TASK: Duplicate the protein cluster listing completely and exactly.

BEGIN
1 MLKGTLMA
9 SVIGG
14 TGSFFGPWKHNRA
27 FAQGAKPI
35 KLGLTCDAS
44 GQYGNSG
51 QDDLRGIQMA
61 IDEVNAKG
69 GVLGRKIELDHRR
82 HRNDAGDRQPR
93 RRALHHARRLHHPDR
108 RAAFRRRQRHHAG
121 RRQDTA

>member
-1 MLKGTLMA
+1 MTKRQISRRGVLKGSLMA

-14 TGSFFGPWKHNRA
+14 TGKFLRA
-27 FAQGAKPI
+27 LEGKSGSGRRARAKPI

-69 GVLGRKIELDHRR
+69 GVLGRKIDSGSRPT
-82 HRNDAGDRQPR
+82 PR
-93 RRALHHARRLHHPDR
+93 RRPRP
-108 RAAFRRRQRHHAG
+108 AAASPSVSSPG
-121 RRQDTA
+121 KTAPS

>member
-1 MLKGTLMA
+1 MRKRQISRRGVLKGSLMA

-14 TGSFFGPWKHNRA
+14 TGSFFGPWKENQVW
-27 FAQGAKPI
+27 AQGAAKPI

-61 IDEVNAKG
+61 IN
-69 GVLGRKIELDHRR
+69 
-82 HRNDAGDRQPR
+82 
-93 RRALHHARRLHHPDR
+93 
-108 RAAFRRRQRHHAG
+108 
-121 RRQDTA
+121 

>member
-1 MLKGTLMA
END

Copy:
1 MLKGTLMA
9 SVIGG
14 TGSFFGPWKHNRA
27 FAQGAKPI
35 KLGLTCDAS
44 GQYGNSG
51 QDDLRGIQMA
61 IDEVNAKG
69 GVLGRKIELDHRR
82 HRNDAGDRQPR
93 RRALHHARRLHHPDR
108 RAAFRRRQRHHAG
121 RRQDTA

>member
-1 MLKGTLMA
+1 MTKRQISRRGVLKGSLMA

-14 TGSFFGPWKHNRA
+14 TGKFLRA
-27 FAQGAKPI
+27 LEGKSGSGRRARAKPI

-69 GVLGRKIELDHRR
+69 GVLGRKIDSGSRPT
-82 HRNDAGDRQPR
+82 PR
-93 RRALHHARRLHHPDR
+93 RRPRP
-108 RAAFRRRQRHHAG
+108 AAASPSVSSPG
-121 RRQDTA
+121 KTAPS

>member
-1 MLKGTLMA
+1 MRKRQISRRGVLKGSLMA

-14 TGSFFGPWKHNRA
+14 TGSFFGPWKENQVW
-27 FAQGAKPI
+27 AQGAAKPI

-61 IDEVNAKG
+61 IN
-69 GVLGRKIELDHRR
+69 
-82 HRNDAGDRQPR
+82 
-93 RRALHHARRLHHPDR
+93 
-108 RAAFRRRQRHHAG
+108 
-121 RRQDTA
+121 

>member
-1 MLKGTLMA